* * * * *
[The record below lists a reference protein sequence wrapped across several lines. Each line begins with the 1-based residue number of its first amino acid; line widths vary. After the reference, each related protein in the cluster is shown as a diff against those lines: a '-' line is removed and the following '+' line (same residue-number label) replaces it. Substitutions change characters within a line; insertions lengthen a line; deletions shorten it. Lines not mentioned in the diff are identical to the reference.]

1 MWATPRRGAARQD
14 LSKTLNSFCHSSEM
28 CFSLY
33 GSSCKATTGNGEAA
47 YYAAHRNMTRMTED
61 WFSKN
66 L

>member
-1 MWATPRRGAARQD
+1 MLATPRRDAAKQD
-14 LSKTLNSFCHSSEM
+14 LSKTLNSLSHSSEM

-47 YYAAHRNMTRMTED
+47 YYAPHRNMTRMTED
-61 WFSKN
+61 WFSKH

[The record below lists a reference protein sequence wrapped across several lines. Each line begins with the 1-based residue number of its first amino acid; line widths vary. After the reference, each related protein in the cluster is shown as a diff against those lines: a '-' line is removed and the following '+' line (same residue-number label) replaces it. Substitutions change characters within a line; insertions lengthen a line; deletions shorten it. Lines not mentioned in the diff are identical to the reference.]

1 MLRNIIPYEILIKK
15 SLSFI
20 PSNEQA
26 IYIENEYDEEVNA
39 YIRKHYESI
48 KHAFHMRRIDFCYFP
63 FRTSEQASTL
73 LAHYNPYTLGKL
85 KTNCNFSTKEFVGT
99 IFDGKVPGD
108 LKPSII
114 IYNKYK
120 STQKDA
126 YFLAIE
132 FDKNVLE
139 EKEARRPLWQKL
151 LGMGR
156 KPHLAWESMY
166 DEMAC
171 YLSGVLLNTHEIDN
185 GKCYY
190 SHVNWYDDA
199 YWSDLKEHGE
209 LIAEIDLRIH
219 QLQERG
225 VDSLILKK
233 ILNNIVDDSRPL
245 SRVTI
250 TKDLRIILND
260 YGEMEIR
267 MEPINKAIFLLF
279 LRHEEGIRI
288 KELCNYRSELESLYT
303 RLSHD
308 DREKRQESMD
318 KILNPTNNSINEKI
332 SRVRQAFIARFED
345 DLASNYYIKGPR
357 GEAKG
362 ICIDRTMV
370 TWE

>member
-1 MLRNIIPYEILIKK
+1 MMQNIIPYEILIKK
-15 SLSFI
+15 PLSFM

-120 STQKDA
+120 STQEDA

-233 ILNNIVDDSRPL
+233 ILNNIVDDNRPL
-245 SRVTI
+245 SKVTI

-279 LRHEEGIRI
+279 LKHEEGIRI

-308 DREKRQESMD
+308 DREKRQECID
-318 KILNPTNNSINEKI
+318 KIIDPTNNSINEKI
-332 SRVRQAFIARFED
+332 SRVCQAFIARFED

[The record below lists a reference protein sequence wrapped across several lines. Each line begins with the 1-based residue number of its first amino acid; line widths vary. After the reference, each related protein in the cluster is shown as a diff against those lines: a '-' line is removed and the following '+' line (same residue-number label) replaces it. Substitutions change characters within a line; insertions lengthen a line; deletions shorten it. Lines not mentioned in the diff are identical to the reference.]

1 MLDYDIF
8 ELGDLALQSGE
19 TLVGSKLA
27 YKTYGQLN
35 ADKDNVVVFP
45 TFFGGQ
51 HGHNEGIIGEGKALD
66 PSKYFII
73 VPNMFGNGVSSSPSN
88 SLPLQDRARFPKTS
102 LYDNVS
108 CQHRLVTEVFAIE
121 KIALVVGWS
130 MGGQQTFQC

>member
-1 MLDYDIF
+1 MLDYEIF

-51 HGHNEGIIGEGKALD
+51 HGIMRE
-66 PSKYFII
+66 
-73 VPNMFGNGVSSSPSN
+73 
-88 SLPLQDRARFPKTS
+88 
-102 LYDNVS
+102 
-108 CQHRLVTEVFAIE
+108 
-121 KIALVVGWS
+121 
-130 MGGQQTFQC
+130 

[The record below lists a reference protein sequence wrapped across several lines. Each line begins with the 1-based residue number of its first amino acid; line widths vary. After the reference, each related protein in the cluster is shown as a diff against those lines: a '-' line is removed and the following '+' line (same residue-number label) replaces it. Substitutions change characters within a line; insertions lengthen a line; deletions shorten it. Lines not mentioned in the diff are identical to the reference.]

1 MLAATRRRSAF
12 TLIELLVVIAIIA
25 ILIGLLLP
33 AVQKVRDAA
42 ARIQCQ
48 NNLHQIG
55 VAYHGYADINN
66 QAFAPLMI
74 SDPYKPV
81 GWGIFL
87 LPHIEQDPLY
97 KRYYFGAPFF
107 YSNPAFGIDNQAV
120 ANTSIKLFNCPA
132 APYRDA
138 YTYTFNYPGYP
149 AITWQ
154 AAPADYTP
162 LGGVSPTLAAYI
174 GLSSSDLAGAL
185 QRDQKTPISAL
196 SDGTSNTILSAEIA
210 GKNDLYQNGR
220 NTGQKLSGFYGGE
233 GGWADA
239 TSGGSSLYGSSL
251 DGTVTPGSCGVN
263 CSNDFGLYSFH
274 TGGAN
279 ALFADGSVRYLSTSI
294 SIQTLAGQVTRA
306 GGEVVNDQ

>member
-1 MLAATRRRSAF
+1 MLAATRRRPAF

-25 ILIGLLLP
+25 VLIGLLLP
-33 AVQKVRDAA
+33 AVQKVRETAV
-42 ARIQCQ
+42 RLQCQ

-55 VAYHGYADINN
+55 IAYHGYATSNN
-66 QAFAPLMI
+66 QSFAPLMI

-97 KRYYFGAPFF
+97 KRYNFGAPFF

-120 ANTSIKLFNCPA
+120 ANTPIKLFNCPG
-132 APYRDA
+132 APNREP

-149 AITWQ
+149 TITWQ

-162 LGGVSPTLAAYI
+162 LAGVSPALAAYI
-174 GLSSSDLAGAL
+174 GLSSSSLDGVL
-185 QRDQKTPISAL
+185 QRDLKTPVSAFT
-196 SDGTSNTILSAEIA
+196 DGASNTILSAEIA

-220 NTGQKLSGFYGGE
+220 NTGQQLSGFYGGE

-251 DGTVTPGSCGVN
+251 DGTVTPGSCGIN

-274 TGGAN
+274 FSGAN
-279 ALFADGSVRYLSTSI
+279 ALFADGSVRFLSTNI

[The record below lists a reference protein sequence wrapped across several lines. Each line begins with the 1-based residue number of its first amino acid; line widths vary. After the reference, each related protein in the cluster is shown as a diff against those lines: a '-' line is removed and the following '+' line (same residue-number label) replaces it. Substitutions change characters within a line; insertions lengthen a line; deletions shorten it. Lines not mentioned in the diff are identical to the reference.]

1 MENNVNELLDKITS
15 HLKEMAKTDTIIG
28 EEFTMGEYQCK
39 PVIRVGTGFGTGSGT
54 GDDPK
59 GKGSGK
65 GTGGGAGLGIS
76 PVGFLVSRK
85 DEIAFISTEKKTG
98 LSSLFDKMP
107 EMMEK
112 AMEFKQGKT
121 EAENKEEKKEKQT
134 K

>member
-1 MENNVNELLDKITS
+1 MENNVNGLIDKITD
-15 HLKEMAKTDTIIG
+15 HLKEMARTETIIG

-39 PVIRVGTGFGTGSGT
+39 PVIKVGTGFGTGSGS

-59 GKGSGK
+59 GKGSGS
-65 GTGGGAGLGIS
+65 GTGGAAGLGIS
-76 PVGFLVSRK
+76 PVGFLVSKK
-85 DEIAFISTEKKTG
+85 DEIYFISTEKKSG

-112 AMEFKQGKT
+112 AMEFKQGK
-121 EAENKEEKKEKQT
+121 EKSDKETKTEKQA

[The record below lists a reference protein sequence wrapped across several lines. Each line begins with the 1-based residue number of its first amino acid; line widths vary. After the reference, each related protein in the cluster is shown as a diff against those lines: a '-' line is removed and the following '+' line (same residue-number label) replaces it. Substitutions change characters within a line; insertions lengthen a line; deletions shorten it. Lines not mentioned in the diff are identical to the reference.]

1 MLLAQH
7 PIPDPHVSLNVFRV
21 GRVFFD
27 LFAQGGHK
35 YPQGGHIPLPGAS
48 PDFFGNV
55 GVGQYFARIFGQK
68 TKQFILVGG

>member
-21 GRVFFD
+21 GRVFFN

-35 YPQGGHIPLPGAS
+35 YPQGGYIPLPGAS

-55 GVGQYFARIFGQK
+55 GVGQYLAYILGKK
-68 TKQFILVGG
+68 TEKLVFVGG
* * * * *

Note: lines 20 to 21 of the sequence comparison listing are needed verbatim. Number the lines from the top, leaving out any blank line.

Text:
15 SLSFI
20 PSNEQA